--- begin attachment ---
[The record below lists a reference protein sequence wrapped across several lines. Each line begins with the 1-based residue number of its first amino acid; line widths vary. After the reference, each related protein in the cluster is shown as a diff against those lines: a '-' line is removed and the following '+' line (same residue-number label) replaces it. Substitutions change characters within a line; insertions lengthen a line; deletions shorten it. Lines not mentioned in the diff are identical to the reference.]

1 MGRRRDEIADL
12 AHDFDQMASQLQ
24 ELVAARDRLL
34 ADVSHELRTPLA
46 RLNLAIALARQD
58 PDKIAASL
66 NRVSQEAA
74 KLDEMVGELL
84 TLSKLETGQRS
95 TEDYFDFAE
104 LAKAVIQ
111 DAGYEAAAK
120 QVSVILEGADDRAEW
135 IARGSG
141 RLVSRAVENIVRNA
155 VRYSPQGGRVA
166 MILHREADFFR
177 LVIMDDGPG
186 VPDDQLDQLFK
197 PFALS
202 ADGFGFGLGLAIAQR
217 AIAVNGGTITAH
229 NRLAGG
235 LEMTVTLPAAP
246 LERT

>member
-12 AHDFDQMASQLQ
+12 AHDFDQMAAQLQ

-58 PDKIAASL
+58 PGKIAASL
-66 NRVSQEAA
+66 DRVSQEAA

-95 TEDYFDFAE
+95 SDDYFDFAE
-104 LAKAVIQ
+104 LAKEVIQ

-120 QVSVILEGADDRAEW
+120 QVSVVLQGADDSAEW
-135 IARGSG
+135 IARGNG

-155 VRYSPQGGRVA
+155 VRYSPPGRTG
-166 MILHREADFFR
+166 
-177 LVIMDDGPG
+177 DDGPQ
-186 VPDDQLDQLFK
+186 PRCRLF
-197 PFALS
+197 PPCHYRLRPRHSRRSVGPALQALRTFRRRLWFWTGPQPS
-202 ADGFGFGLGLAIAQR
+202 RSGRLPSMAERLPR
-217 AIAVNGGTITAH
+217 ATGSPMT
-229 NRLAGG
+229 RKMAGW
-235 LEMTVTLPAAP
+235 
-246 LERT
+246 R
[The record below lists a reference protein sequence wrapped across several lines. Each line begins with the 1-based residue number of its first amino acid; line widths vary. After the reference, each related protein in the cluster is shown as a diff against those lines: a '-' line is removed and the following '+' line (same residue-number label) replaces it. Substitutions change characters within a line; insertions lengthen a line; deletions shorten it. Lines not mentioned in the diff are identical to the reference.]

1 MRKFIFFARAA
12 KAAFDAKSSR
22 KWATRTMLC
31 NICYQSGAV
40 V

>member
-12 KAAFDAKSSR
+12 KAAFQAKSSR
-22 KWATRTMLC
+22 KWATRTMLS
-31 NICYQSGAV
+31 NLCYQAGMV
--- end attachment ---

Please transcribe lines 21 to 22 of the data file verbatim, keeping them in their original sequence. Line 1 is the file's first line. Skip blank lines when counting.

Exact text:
197 PFALS
202 ADGFGFGLGLAIAQR